Thursday, July 23, 2020

Hana-bi (1997, Takeshi Kitano)

Quest Status: 708 / 1000

TSPDT Rank #576   

I hadn't seen a Takeshi Kitano film before this one, but right away the opening title card declaring this the seventh installment in the "Takeshi Kitano Directorial Series" told me that I was in for something outside of the typical mainstream fare. Not to mention that this is no ordinary title card, but rather a meticulously painted recreation of a director's notebook - an obsessive detail just like you might find in a Wes Anderson film. The opening credits montage that follows is even more striking - a series of paintings featuring angels and flowers, which happen to have painted by Kitano himself. Then we have a series of close-ups - two thugs in workman's uniforms, a tough guy in a suit and sunglasses, a half-eaten bento lunch on a car hood - followed by a couple long shots and an unexplained outburst of violence, after which we finally see the title: Hana-bi (Fireworks). How's that for a first impression?

What follows promises to be a gritty thriller about cops and yakuza, but turns out to be anything but. When veteran detective Nishi (played by the director, using his pseudonym "Beat" Takeshi) skips out on a stakeout to visit his sick wife at the hospital, an ambush leaves his longtime partner wounded and another colleague dead. Nishi's partner Horibe (Ren Osuga) is confined to a wheelchair after his recovery, and abandoned by his wife and child. Nishi also leaves the force, for reasons that are never fully explained. There are implications that he unloaded his pistol into the body of a dead yakuza member in a fit of rage, but we only see bits of this episode in flashback.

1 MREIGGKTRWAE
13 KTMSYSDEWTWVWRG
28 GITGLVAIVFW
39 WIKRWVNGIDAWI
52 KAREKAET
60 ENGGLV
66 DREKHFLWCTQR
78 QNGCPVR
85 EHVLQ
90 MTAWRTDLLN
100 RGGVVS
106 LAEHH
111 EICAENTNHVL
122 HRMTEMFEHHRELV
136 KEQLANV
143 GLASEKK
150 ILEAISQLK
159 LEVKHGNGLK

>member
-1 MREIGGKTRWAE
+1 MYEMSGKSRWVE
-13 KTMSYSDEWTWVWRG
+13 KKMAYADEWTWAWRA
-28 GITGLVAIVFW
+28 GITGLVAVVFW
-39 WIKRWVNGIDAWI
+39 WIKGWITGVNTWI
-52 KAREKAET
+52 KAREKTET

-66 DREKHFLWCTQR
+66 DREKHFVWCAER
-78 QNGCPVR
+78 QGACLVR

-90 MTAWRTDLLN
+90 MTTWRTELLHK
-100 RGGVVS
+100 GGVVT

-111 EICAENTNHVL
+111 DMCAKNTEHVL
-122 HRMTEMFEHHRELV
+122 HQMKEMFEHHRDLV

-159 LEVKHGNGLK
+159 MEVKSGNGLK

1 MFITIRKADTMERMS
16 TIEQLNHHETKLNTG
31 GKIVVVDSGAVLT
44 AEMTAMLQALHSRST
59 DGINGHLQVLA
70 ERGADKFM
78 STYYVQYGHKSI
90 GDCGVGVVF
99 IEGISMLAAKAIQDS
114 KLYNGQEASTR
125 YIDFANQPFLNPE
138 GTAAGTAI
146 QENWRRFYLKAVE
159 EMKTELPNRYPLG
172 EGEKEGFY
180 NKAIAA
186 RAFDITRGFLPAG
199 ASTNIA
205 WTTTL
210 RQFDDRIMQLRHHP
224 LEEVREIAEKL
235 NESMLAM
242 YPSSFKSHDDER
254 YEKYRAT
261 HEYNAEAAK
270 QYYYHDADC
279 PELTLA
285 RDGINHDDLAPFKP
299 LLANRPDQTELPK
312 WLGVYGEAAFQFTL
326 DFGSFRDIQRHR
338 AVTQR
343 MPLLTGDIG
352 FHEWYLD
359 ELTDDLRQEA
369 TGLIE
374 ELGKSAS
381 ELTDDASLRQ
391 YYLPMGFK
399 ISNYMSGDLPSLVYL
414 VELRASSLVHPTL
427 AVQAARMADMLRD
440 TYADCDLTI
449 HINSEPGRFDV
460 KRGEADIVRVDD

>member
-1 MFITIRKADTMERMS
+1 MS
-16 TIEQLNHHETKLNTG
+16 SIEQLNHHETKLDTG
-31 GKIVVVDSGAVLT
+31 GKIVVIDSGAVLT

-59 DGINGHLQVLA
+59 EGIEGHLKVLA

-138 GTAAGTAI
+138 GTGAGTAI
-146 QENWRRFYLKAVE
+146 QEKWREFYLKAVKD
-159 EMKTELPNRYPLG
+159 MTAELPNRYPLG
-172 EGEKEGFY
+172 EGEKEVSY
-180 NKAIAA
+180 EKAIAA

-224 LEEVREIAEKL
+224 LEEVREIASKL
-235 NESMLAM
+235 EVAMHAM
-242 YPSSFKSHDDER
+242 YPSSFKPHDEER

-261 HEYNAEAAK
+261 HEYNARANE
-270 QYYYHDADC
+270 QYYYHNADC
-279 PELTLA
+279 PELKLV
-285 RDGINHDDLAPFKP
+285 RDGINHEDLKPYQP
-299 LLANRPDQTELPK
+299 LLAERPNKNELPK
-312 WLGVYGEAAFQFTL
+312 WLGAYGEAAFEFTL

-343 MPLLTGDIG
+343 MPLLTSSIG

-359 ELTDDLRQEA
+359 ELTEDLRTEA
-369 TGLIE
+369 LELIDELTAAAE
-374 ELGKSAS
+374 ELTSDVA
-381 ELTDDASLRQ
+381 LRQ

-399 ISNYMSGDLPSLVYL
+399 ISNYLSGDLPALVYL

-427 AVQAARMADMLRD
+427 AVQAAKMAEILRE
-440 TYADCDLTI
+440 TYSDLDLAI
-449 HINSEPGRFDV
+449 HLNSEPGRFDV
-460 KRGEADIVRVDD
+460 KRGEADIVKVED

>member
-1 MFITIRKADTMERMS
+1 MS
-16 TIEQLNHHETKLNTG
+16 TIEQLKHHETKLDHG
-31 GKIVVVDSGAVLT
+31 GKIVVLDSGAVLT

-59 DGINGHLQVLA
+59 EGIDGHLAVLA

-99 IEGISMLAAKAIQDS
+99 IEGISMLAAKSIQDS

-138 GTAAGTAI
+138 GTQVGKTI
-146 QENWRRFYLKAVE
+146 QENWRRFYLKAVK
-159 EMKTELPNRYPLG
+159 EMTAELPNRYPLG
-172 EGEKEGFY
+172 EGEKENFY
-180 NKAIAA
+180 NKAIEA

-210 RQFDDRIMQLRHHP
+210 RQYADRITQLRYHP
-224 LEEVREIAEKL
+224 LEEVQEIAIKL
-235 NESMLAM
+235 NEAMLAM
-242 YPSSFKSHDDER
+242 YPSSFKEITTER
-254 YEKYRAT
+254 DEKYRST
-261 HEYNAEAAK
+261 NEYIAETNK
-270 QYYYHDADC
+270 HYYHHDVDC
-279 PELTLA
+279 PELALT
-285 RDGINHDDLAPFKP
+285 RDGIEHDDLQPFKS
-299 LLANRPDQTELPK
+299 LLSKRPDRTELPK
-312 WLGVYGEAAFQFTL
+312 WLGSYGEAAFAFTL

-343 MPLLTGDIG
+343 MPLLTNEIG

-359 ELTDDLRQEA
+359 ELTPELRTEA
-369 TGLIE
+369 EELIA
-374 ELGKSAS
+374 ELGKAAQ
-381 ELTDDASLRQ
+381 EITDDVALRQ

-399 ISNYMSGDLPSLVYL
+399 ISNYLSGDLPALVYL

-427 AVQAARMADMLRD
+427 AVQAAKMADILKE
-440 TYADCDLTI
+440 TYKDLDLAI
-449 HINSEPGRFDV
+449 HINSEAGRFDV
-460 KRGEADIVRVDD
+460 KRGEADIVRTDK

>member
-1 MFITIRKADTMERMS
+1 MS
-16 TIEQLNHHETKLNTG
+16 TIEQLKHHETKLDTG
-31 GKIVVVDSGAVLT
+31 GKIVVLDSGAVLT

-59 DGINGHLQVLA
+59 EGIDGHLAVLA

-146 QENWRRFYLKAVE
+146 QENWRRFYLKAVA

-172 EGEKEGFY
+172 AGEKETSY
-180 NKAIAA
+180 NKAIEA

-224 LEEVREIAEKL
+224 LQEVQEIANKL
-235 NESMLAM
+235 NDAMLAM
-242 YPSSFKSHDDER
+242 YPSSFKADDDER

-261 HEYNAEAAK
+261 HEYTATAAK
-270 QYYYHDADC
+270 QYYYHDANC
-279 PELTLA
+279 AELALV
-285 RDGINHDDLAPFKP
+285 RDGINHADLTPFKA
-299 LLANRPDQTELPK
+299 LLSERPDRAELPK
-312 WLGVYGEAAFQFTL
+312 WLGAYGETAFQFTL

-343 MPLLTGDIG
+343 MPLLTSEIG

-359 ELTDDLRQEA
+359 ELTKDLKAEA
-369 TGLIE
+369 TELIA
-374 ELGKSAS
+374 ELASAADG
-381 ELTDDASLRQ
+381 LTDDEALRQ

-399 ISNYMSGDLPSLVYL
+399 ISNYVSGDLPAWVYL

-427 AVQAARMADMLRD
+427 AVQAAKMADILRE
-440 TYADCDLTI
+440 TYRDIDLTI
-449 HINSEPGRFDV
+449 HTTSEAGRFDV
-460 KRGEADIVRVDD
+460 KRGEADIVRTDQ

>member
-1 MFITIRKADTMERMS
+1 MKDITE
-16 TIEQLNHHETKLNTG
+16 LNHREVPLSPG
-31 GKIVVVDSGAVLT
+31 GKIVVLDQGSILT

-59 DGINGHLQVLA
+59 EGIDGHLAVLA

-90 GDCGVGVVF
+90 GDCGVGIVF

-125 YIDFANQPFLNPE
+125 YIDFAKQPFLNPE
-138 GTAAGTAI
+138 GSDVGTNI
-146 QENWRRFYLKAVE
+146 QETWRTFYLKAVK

While it has its moments of brutal violence, Hana-bi is more about the aftershock of violence than the actual events. In one of their colleague's reminiscences about the past, we hear that Nishi and Horibe were once a great detective team, but we never have a chance to see them action. Throughout the film, Nishi is shown as a broken shell of a man, rarely uttering a word unless absolutely necessary. His primary form of communication is through violence, erupting without warning and punctuating his actions with Clint Eastwood-style one liners, or occasionally just a few grunts. On the other hand, the handicapped Horibe finds his own mode of expression through painting, which develops into a parallel storyline in which many more of Kitano's beguiling paintings are featured.

The amount of time that Hana-bi devotes to silence and stillness makes it tempting to label it as a "zen yakuza film." But despite its many quiet passages, it's still a surprisingly tense film. The characters are anything but enlightened or at peace. On the contrary, they're constantly in shambles - unable to connect or communicate effectively with anyone. In one surreal montage, which lasts roughly three minutes, Horibe gazes tearfully at flowers and imagines paintings of animals with flowers in place of body parts. It's a strange moment not only because of the hallucinatory imagery, but also because of the length of the sequence and the lack of any discernible context behind the images. As a result, we realize that this is a man with no connection to the world around him. All he has left in life are bizarre images conjured from his lonely imagination.